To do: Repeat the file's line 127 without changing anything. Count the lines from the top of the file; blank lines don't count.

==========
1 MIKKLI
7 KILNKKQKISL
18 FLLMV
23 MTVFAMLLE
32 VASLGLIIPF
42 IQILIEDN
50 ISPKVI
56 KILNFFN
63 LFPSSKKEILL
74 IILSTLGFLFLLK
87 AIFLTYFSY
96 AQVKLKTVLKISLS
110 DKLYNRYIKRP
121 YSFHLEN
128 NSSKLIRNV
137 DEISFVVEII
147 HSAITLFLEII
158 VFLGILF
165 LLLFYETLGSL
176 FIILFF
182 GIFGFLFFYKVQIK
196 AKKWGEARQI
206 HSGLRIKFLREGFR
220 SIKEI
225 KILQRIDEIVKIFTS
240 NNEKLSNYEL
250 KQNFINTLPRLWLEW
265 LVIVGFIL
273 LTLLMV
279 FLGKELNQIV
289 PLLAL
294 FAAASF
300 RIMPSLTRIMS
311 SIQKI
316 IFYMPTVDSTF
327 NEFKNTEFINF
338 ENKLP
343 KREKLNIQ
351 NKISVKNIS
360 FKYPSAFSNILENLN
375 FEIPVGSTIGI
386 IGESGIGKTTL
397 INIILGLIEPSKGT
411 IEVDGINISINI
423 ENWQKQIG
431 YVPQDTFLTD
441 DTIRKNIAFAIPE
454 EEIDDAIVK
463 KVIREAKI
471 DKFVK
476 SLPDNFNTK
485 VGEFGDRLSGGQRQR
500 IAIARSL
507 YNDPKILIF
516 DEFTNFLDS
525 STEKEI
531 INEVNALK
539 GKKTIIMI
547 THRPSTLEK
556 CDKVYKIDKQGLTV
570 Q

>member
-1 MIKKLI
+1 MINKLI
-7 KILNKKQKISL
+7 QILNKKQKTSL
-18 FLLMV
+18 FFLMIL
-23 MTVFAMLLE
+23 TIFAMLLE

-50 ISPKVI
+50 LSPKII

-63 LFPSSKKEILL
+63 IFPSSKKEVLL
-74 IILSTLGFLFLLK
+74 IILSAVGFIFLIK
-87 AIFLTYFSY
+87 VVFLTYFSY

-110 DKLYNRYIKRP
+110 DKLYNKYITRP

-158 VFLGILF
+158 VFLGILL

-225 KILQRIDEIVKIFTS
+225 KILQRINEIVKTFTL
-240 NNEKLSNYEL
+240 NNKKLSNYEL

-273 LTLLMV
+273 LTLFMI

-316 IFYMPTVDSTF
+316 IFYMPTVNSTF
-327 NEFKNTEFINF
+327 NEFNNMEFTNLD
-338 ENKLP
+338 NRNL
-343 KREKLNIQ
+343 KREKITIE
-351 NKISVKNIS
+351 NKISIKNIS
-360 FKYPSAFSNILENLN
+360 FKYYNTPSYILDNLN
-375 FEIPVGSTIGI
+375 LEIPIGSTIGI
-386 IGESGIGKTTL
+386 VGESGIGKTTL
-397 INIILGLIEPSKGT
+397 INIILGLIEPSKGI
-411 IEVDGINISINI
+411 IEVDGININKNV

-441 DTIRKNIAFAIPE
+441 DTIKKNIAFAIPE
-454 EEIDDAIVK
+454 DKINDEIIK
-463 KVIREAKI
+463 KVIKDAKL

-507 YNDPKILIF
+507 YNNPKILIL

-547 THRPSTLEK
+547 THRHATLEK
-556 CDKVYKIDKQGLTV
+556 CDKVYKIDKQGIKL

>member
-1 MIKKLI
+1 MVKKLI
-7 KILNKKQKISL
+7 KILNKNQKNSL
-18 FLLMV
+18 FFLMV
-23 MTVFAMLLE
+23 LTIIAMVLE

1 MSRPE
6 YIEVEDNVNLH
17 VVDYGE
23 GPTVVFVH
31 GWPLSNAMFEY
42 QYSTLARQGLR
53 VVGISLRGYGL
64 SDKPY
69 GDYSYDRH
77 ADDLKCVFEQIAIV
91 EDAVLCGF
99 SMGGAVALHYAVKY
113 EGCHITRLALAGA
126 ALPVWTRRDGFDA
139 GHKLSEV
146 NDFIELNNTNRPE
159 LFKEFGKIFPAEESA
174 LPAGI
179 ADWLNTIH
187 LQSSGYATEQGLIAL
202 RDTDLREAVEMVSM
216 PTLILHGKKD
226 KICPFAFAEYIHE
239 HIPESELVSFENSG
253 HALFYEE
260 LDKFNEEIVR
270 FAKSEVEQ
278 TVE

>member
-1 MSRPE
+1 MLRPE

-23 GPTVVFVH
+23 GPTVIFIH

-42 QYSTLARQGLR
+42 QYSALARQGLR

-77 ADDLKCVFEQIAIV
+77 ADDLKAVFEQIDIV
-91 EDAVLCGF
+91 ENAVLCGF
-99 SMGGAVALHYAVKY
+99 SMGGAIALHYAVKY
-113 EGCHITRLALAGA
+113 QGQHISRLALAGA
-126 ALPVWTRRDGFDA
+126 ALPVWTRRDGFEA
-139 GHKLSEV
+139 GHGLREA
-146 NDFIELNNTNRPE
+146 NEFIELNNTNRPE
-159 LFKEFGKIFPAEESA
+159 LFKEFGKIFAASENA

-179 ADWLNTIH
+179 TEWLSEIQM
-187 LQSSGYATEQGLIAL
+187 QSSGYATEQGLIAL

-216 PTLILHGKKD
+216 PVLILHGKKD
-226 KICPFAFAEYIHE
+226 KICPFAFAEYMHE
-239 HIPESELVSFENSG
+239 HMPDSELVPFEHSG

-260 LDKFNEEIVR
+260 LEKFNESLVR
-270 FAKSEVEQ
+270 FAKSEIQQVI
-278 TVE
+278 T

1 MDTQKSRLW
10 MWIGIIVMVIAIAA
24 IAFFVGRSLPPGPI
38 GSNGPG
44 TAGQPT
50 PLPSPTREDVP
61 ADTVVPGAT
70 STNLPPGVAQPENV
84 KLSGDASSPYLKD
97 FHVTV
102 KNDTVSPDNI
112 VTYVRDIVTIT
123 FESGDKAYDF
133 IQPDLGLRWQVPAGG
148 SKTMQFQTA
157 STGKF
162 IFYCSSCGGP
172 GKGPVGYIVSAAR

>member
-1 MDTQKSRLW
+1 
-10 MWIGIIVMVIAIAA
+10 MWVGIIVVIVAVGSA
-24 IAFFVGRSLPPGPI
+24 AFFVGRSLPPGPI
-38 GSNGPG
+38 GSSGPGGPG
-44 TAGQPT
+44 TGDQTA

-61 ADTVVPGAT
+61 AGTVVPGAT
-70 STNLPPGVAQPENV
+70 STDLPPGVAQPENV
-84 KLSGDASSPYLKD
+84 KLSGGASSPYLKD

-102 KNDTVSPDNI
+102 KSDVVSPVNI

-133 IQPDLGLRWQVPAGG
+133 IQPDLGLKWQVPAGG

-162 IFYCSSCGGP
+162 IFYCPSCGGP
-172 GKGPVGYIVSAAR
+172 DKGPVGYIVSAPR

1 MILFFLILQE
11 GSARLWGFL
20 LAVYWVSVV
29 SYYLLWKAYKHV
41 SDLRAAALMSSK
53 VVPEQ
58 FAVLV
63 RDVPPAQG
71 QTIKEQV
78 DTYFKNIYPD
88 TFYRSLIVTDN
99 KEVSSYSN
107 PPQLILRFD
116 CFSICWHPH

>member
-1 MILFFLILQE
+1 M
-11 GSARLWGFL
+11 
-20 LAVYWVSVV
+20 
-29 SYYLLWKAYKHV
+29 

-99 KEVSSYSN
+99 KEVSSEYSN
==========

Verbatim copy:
+18 FFLMV